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Wednesday, August 06, 2008

Give Me Slavery Or Give Me Death

In a petition found in the records of Madison County, Alabama, a free man of color named John Williams asked that he be made a "slave for life" of Thomas Douglass.

Such a petition suggests hopelessness about real freedom ever coming to Southern slaves or the possibility of cruel deception of an ignorant free black man. It may even have been a contrived publicity attempt to deceive the North about the preferences of Southern blacks. It perhaps simply addressed the horribly stark realities of life for some free blacks in the antebellum South. One motivation to become a slave for life was stipulated in the petition. Yet another can be inferred from the fact that Thomas Douglass had only four other slaves in 1860, and all of them were females, ages 22, 20, 18, and 13.

The main text of John Williams' petition was worded as follows: "having become satisfied that rights, liberties, and privileges exercised by free persons of color is (sic) mostly theoretical. Therefore, your petitioner, who is a free person of color and wedded to the South and being desirous to dwell and make the South his permanent place of residence has selected, under the act of the Legislature of the State of Alabama approved on February 25, 1860, Thomas Douglass as his owner and master. Wherefore your petitioner prays that his petition be accepted and filed, and that after due legal proceedings held in accordance with the act aforesaid, your petitioner be adjudged and decreed to be a slave for life of him, the said Thomas Douglass, and for such other relief as the case may require." [Link]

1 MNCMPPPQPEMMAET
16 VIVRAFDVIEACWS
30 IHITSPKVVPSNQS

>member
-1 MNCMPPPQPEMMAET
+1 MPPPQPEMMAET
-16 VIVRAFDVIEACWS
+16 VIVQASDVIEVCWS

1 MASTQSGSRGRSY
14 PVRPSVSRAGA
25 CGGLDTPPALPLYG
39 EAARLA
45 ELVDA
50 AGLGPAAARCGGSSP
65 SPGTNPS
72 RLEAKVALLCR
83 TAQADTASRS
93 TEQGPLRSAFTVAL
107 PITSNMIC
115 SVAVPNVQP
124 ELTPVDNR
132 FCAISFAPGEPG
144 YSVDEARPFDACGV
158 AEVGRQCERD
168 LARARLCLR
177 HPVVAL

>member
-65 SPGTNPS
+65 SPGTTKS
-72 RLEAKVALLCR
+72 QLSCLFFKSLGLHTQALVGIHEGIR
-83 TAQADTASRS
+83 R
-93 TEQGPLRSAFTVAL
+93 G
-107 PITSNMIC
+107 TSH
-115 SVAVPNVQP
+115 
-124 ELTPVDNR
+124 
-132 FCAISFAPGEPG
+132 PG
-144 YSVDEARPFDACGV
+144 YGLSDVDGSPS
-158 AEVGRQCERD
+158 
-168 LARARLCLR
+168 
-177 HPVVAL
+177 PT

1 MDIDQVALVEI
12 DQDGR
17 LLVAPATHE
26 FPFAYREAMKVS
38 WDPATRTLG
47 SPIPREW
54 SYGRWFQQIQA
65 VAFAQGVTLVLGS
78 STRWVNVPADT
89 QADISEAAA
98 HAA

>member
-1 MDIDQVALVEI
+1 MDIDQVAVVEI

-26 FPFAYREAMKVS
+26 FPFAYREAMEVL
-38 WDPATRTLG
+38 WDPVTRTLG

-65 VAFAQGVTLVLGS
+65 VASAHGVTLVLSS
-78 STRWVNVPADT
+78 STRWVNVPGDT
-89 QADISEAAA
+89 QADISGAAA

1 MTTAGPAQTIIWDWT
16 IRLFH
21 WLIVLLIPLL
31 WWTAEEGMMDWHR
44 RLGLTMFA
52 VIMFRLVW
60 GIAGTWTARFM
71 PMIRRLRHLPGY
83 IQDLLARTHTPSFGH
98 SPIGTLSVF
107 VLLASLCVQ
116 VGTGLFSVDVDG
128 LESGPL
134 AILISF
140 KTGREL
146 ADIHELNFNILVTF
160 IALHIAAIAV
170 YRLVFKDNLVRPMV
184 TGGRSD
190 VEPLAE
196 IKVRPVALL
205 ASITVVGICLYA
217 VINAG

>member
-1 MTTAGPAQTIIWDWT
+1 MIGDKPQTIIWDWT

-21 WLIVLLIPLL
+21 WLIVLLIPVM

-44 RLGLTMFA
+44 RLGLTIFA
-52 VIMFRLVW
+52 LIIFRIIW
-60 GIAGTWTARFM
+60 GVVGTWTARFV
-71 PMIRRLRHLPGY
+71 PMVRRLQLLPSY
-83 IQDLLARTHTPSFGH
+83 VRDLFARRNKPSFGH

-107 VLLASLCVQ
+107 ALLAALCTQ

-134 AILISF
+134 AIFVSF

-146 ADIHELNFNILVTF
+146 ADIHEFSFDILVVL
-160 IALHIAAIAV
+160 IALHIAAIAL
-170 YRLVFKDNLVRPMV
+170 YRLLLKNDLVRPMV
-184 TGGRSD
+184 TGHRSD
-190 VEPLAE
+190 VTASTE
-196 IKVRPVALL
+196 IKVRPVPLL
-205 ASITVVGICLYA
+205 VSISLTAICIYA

His request was denied.

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